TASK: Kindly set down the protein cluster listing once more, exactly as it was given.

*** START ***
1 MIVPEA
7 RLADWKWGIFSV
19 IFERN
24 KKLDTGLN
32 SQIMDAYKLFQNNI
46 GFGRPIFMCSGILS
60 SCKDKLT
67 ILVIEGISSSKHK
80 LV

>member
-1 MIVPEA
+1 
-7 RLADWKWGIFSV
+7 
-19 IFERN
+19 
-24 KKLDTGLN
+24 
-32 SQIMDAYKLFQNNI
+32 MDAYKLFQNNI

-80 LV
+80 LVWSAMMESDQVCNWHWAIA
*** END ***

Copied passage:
1 MIVPEA
7 RLADWKWGIFSV
19 IFERN
24 KKLDTGLN
32 SQIMDAYKLFQNNI
46 GFGRPIFMCSGILS
60 SCKDKLT
67 ILVIEGISSSKHK
80 LV

>member
-1 MIVPEA
+1 
-7 RLADWKWGIFSV
+7 
-19 IFERN
+19 
-24 KKLDTGLN
+24 
-32 SQIMDAYKLFQNNI
+32 MDAYKLFQNNI

-80 LV
+80 LVWSAMMESDQVCNWHWAIA